neighbouring special educational needs school and cooperate very well to support these pupils’
- There are excellent opportunities for pupils to enjoy extra-curricular activities such as horse
riding. There is high-quality provision for pupils’ spiritual, moral, social and cultural development
through sharing their home life through pictures taken by the camera provided by the school, as
well as appreciation of knowing about other cultures and visiting places of worship such as a
church and a temple.
- The school receives light touch support from the local authority which has confidence in the
school’s own ability to sustain its high-quality development.
- The governance of the school:
Governors come from a wide range of professional backgrounds, such as education, health
and safety and finance. They know what happens in the school. They undertake regular
training which helps them to challenge school leaders very effectively and contributes to the
outstanding achievement of pupils. Governors make sure there is excellent provision for
safeguarding, and child protection requirements are in place. Through scrutiny of the school’s
finances, governors are well aware of how effectively money is used to support pupils’
learning. They are well informed about the quality of teaching and the progress pupils are
making. Governors know about performance management and its impact on remuneration for
teachers. Governors know the impact of how well the pupil premium funding is spent and how
extra support staff are deployed to improve achievement for this group. They are well aware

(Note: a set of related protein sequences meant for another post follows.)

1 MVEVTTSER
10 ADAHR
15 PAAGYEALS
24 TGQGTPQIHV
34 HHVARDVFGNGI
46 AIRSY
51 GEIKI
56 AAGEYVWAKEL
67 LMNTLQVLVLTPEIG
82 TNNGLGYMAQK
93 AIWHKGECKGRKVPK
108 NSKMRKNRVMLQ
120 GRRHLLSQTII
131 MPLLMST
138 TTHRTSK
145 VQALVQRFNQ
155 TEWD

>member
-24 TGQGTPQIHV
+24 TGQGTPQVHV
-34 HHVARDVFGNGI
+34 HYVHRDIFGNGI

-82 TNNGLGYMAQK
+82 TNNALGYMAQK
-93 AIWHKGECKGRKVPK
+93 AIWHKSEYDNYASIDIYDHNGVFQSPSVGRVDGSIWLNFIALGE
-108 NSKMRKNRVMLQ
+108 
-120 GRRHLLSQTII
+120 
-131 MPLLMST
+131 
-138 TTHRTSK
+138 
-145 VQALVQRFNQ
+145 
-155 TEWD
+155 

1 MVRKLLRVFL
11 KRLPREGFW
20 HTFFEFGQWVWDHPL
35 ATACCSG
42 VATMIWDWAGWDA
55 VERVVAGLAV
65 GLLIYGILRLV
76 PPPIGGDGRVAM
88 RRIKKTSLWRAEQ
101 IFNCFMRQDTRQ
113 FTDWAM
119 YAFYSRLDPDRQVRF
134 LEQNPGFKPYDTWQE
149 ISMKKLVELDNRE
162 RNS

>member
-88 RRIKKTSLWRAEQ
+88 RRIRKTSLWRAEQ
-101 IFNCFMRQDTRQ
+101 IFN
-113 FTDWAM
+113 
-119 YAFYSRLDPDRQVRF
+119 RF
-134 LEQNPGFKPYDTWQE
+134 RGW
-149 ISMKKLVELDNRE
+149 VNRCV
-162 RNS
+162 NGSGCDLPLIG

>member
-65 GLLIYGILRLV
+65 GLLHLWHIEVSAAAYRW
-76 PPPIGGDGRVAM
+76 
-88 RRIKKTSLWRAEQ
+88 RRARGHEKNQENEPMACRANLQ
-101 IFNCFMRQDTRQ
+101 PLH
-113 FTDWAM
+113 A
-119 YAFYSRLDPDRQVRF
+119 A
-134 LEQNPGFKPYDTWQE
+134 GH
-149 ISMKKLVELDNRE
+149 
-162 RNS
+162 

of the use of new primary school sports funding and work in partnership with the local
authority to provide additional training through professional support to improve pupils’ physical
education and well-being and their knowledge of how to adopt healthy lifestyles.
What inspection judgements mean
|Grade 1||Outstanding||An outstanding school is highly effective in delivering outcomes |
that provide exceptionally well for all its pupils’ needs. This ensures
that pupils are very well equipped for the next stage of their
education, training or employment.
|Grade 2||Good||A good school is effective in delivering outcomes that provide well |
for all its pupils’ needs. Pupils are well prepared for the next stage
of their education, training or employment.
|Grade 3||Requires |
|A school that requires improvement is not yet a good school, but it |
is not inadequate. This school will receive a full inspection within
24 months from the date of this inspection.
|Grade 4||Inadequate||A school that requires special measures is one where the school is |
failing to give its pupils an acceptable standard of education and
the school’s leaders, managers or governors have not
demonstrated that they have the capacity to secure the necessary
improvement in the school. This school will receive regular
monitoring by Ofsted inspectors.
A school that has serious weaknesses is inadequate overall and
requires significant improvement but leadership and management
are judged to be Grade 3 or better. This school will receive regular
monitoring by Ofsted inspectors.
|Unique reference number||101983|
This inspection of the school was carried out under section 5 of the Education Act 2005.
|Type of school||Infant|
|Age range of pupils||3–7|
|Gender of pupils||Mixed|
|Number of pupils on the school roll||333|
|Appropriate authority||The governing body|
|Date of previous school inspection||18 November 2010|
|Telephone number||020 880 46886|
|Fax number||020 8373 7323|